ABC News: 'Broken Heart' Cases Surge During COVID, Especially Among Women
ABC News and CBS News recently interviewed Noel Bairey Merz, MD, director of the Barbra Streisand Women’s Heart Center in the Smidt Heart Institute and the Irwin and Sheila Allen Chair in Women's Heart Research at Cedars-Sinai, about a surge of Takotsubo cardiomyopathy—also known as "broken heart syndrome"—mainly among women.
Cedars-Sinai has been tracking rising cases of broken heart syndrome, a rare form of heart disease that can be triggered by intense emotional or physical stress. Symptoms of the condition, including shortness of breath and chest pain, can appear similar to a heart attack.
Bairey Merz, who is also a professor of Cardiology, told ABC News that cases of broken heart syndrome have gone up 10 times faster among middle-aged women and older women than among younger women and men over the last decade. Cedars-Sinai is still gathering data, but Bairey Merz is not convinced that the COVID-19 pandemic is responsible for the recent spike in cases.
"I don't know how much we can really blame COVID, or how much of this is that we're just recognizing more of it," Bairey Merz told ABC News. "But heart disease is the leading killer of women and all ages, including teenagers, midlife women and older women. This is just a component of that major killer. So it's really something that needs to be addressed."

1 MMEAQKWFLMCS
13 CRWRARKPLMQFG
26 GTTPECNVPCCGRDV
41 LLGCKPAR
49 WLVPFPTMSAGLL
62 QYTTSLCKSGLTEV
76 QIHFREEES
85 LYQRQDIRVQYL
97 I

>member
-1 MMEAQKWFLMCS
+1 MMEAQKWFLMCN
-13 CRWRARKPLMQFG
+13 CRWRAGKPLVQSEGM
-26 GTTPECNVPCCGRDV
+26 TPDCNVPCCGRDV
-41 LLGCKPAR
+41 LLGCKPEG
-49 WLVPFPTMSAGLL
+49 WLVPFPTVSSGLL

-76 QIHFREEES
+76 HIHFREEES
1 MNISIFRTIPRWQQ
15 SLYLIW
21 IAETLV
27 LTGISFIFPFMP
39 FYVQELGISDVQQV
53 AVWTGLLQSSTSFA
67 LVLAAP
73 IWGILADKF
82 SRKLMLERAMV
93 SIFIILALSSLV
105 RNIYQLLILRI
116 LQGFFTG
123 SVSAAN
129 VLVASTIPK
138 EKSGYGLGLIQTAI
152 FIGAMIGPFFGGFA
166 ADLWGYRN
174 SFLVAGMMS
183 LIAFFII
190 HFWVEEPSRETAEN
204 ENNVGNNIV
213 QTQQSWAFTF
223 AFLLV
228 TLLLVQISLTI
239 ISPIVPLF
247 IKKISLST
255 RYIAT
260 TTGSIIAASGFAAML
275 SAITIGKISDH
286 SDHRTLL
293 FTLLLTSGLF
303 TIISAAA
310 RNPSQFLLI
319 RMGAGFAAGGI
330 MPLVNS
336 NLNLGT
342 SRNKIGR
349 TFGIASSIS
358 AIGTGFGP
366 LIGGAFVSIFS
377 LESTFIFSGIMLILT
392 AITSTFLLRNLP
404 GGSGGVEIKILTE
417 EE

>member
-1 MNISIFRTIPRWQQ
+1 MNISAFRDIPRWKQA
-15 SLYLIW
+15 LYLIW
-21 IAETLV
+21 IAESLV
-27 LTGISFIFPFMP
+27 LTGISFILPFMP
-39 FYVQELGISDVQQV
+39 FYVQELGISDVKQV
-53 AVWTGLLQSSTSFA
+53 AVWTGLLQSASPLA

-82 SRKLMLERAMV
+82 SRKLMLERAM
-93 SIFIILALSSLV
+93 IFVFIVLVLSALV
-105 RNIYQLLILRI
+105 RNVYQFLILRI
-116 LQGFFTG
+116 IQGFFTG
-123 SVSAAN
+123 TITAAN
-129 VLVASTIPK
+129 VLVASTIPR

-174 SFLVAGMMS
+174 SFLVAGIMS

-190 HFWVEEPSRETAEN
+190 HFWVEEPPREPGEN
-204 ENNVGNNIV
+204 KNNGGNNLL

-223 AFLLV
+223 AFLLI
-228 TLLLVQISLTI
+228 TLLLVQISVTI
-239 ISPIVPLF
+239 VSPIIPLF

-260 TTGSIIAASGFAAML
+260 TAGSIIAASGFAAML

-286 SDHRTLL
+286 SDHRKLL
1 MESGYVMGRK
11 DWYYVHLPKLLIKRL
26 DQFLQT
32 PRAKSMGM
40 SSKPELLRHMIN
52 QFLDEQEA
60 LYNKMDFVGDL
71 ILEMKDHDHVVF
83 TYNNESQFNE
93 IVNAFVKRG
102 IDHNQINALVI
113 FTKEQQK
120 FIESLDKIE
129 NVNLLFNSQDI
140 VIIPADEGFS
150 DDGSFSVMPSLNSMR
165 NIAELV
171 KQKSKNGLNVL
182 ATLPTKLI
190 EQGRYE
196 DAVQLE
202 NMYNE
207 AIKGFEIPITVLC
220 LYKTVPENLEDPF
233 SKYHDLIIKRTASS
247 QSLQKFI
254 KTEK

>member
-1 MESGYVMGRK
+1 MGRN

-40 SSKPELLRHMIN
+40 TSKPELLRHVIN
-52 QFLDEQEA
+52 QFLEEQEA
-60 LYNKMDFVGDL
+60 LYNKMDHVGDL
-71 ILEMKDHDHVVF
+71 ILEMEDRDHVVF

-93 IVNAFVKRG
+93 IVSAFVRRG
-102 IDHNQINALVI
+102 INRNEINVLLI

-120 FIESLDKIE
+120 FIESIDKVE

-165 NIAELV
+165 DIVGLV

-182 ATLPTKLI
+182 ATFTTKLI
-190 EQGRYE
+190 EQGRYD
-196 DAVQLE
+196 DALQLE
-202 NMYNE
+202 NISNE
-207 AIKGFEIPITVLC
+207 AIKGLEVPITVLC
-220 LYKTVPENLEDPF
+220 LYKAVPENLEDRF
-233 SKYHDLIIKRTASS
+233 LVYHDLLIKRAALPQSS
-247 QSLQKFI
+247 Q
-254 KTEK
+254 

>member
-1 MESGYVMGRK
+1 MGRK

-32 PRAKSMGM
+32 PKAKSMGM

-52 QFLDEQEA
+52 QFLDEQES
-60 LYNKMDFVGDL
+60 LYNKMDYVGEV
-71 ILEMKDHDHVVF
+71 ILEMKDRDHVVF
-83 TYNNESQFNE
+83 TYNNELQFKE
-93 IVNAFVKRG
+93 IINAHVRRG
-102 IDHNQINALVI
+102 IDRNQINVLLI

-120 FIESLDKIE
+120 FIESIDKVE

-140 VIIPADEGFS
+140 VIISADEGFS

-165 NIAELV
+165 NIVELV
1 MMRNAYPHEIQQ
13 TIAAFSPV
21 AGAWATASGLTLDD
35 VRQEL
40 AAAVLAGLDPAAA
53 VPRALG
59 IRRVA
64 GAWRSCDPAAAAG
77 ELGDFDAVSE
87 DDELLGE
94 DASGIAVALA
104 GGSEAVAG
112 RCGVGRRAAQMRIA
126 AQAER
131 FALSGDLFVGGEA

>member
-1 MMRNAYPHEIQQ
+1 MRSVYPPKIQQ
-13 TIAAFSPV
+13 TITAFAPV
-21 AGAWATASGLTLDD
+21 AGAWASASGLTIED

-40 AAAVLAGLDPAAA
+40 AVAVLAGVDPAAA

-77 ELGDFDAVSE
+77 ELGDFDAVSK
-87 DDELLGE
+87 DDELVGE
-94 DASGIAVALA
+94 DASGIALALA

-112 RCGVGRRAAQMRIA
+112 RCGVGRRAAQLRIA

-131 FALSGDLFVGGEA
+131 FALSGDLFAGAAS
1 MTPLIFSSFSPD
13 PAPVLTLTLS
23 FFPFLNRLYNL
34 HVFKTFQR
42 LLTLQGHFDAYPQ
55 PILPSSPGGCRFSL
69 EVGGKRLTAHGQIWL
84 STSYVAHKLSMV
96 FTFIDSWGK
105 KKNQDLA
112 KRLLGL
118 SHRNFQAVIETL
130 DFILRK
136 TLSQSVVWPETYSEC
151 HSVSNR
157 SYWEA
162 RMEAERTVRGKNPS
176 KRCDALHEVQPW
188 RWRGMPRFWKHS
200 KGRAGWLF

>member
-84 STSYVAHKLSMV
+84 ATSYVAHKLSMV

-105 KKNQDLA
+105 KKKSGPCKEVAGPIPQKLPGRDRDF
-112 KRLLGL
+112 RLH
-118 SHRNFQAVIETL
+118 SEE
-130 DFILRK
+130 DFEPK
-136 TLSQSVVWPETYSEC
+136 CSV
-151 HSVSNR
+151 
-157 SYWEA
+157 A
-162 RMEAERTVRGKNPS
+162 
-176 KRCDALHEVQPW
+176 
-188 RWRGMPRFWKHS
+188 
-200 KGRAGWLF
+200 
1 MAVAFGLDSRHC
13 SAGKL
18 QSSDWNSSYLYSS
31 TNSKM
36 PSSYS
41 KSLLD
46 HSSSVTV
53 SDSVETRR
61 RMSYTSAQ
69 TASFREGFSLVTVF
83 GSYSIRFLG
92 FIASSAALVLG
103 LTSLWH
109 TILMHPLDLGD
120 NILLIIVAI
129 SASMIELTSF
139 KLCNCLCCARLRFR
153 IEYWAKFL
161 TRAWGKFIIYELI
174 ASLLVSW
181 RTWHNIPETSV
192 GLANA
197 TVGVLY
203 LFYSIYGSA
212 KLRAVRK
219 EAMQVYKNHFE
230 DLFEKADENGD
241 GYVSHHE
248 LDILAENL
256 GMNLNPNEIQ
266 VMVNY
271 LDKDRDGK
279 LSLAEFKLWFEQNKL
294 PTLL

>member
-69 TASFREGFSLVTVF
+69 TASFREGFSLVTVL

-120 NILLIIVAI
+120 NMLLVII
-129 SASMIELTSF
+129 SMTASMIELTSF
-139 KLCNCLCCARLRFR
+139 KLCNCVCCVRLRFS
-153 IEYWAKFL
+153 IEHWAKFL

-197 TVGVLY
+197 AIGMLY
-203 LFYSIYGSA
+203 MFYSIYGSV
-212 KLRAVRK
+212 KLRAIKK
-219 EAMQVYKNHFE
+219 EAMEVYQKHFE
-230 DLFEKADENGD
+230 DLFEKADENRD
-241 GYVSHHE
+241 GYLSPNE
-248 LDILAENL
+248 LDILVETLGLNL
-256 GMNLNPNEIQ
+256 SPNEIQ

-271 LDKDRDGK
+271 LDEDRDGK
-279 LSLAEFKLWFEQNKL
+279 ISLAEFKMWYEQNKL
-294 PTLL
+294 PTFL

One of Bairey Merz's patients, Elaine S. Kamil, MD, told CBS News that she was diagnosed with broken heart syndrome after the unexpected loss of her son. Kamil began to experience chest pain and shortness of breath, but the cardiologist she was seeing at the time said she was fine. Kamil later received the correct diagnosis.
"The pain was severe. I got lucky. I think it's important to make sure that whoever you're seeing—cardiologists understand Takotsubo [cardiomyopathy] and what the best treatments there are," Kamil told ABC News.